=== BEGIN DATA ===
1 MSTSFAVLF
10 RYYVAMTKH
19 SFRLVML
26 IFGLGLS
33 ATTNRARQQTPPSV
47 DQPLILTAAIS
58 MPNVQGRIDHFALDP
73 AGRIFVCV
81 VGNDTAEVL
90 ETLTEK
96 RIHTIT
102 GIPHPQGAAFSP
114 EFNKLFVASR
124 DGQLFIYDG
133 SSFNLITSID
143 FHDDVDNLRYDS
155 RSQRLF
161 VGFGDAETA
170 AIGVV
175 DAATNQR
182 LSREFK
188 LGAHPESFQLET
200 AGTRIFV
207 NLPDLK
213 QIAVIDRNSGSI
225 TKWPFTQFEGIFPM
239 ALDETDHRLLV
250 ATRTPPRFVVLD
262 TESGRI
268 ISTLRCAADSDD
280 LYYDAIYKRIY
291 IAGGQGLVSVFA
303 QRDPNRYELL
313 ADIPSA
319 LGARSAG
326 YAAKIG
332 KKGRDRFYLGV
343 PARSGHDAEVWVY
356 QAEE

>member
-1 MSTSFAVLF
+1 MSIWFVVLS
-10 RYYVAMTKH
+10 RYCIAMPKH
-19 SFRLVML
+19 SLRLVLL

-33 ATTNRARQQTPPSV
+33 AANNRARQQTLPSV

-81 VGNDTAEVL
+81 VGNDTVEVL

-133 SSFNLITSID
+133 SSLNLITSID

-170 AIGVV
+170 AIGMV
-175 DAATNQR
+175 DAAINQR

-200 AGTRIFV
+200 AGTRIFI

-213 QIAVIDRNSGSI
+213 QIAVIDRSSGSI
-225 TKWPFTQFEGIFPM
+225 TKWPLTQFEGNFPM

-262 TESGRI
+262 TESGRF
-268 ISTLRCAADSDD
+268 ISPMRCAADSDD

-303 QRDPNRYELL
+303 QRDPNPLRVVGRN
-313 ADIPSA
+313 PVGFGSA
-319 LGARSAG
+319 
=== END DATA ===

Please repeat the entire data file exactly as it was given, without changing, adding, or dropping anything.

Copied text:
1 MSTSFAVLF
10 RYYVAMTKH
19 SFRLVML
26 IFGLGLS
33 ATTNRARQQTPPSV
47 DQPLILTAAIS
58 MPNVQGRIDHFALDP
73 AGRIFVCV
81 VGNDTAEVL
90 ETLTEK
96 RIHTIT
102 GIPHPQGAAFSP
114 EFNKLFVASR
124 DGQLFIYDG
133 SSFNLITSID
143 FHDDVDNLRYDS
155 RSQRLF
161 VGFGDAETA
170 AIGVV
175 DAATNQR
182 LSREFK
188 LGAHPESFQLET
200 AGTRIFV
207 NLPDLK
213 QIAVIDRNSGSI
225 TKWPFTQFEGIFPM
239 ALDETDHRLLV
250 ATRTPPRFVVLD
262 TESGRI
268 ISTLRCAADSDD
280 LYYDAIYKRIY
291 IAGGQGLVSVFA
303 QRDPNRYELL
313 ADIPSA
319 LGARSAG
326 YAAKIG
332 KKGRDRFYLGV
343 PARSGHDAEVWVY
356 QAEE

>member
-1 MSTSFAVLF
+1 MSIWFVVLS
-10 RYYVAMTKH
+10 RYCIAMPKH
-19 SFRLVML
+19 SLRLVLL

-33 ATTNRARQQTPPSV
+33 AANNRARQQTLPSV

-81 VGNDTAEVL
+81 VGNDTVEVL

-133 SSFNLITSID
+133 SSLNLITSID

-170 AIGVV
+170 AIGMV
-175 DAATNQR
+175 DAAINQR

-200 AGTRIFV
+200 AGTRIFI

-213 QIAVIDRNSGSI
+213 QIAVIDRSSGSI
-225 TKWPFTQFEGIFPM
+225 TKWPLTQFEGNFPM

-262 TESGRI
+262 TESGRF
-268 ISTLRCAADSDD
+268 ISPMRCAADSDD

-303 QRDPNRYELL
+303 QRDPNPLRVVGRN
-313 ADIPSA
+313 PVGFGSA
-319 LGARSAG
+319 